The march got more organized, changed their name, added sponsors and structure. And grew, and grew, and grew. Everyone wanted to claim a bit of our outrage. We started to hear about crowds and regulations about signs and purses. My husband started to get nervous. Can’t we go to the New York march? he asked. I think it’s important to take the girls to DC, I responded. They need to experience a protest in that place, of that scale.
For the weeks leading up to the march, I found preparing for it gave me a place to focus, a way to stave off depression and despair. In the end, for me, the process was as important as the actual event. Women in every aspect of my life were galvanized by the march. We made posters and buttons. A friend planned a knitting event and bought us all needles and yarn and taught us how to knit. My daughter and I knit pink hats, including one for our cat. That slow, methodical process that prevents me from using my phone seemed perfect. Small actions that created something in the end.
Driving down to DC the Friday night before, even the traffic inspired me. Wall to wall traffic at 11 p.m. all headed to Washington. We were in this together. At a rest stop in Maryland, a chant erupted and the whole place cheered. We talked to people in lines, nodded to others in pink hats. We arrived in DC at midnight and the only ones up were my college friend’s 16-year-old daughter and my nephew. They were both knitting frantically. We had people sleeping on every couch and bed.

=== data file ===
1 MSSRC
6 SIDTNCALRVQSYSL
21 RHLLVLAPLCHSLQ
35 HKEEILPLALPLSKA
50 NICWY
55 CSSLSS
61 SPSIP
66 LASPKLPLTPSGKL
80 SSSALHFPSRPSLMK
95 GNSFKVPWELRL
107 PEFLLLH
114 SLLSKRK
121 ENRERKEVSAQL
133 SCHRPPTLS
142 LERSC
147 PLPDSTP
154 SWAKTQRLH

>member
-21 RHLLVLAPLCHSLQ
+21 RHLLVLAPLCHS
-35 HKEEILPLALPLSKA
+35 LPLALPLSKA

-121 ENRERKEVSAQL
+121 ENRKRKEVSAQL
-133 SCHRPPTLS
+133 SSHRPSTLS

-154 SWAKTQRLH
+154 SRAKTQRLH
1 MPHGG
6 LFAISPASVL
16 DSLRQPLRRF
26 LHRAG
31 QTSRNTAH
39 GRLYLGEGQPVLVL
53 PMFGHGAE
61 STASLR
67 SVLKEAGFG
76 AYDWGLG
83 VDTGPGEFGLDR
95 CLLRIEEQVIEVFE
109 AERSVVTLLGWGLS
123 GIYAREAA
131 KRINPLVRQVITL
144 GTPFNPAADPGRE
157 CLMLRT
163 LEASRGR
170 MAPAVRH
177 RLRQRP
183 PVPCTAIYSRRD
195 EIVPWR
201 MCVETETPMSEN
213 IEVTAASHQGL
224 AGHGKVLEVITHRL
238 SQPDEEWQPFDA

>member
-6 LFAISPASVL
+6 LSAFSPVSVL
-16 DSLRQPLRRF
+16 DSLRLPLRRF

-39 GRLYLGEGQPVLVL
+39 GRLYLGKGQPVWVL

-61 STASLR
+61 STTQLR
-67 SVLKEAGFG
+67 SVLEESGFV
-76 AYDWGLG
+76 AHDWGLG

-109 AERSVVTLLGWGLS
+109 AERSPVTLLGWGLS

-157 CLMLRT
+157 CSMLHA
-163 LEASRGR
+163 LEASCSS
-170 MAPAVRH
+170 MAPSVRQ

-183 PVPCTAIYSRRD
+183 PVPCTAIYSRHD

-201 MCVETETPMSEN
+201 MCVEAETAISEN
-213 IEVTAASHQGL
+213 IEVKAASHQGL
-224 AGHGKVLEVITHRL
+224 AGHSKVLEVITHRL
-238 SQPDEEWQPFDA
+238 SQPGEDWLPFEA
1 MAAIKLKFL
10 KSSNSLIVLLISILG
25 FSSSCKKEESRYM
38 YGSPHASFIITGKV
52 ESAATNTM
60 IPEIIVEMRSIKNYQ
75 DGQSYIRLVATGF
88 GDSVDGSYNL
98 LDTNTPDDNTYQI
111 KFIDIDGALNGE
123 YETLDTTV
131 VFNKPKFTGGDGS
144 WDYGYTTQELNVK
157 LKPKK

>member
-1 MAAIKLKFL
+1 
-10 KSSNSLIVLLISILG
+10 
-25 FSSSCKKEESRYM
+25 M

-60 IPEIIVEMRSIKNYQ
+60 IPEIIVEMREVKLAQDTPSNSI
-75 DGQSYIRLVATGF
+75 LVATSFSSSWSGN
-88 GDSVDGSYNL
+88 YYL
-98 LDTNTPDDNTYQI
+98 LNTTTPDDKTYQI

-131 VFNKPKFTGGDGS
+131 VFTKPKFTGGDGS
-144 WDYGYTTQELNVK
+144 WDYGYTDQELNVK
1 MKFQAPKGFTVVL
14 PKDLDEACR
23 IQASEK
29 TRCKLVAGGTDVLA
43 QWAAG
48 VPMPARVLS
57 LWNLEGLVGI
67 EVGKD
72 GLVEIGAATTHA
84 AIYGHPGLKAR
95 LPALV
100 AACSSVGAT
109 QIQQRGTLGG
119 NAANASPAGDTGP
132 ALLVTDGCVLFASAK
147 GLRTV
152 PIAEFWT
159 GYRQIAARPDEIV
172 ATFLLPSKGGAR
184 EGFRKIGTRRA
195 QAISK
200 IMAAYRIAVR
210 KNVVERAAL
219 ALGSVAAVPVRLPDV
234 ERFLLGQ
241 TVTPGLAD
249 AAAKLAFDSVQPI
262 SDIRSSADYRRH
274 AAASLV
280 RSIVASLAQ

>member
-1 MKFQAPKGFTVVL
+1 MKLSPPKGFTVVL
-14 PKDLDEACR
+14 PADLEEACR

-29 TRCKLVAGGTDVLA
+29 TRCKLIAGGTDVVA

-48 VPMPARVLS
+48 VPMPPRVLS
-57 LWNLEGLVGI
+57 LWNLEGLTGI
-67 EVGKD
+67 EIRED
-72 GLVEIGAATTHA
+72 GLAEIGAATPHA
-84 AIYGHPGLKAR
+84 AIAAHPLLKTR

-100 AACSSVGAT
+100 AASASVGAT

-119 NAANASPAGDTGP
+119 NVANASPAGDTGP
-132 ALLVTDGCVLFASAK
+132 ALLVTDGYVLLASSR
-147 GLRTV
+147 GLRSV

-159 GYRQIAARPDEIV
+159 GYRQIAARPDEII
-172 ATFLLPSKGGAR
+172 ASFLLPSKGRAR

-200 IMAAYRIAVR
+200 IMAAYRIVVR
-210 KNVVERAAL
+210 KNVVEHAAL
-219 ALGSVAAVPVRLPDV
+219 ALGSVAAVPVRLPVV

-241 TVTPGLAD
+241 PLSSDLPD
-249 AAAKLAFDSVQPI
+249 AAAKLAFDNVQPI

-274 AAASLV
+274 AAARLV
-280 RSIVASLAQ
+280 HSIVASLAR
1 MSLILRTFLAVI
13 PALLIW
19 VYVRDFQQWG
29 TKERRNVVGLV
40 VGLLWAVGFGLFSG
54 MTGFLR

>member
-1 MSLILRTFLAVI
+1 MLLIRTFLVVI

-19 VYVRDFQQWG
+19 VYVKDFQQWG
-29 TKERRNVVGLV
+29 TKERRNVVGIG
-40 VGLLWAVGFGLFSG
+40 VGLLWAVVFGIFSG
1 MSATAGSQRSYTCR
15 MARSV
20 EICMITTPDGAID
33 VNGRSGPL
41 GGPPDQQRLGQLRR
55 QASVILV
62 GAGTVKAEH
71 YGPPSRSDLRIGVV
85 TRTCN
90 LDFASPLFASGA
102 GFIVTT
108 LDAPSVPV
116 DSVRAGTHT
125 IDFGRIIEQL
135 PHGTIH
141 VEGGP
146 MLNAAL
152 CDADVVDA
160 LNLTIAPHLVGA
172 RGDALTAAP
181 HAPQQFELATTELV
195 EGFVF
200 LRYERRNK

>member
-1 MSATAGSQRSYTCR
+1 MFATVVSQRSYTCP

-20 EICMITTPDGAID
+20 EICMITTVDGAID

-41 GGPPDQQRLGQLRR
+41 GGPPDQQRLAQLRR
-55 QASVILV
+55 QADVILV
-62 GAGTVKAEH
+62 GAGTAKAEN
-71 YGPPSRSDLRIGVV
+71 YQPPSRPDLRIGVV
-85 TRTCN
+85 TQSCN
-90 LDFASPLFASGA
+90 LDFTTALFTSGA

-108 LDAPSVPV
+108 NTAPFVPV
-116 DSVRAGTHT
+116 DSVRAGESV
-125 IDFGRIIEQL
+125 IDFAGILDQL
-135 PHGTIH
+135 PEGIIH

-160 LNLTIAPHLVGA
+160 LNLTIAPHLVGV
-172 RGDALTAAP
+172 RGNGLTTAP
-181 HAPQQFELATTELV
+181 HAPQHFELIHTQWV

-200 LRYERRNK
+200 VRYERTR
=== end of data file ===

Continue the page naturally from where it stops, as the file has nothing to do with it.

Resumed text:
The day of the march, we took the subway. It was packed with marchers. We delighted in losing ourselves to the crowd, becoming a part of that bigger thing. We couldn’t even get close to the speakers at the rally. But that didn’t matter. What mattered was the process of joining. I hesitate to describe the atmosphere at the march, but suffice to say that the calm and true joy of coming together was contagious.
Today, the ACLU is preparing legal action on Trump’s ethical violations. The Sierra Club is opposing the REINS act. And, the NAACP is calling for a restoration of the Voting Rights Act.
Today at BSD, we are designing postcards for people to mail to their representatives.
In 2017, the tax deadline for charitable donations (December 31) fell on a weekend — we predicted this would present a challenge for nonprofit fundraisers. Now that year-end donations are in, our analysts took a preliminary look at the results and the effect this timing had on funds raised.
Year-end may be the most critical time of the year for nonprofits, but there’s plenty of work to do in Q1, too. Strategist Kaitlin Juleus lays out how you can follow up your fundraising blitz to welcome your donors into your community and build what you’ve learned into your 2018 calendar.
‘Tis the season of giving — and we’re presenting to you the 2017 Year-End Fundraising Toolkit. In this pdf, you’ll find practical tools to make last-minute adjustments, perfecting your fundraising program.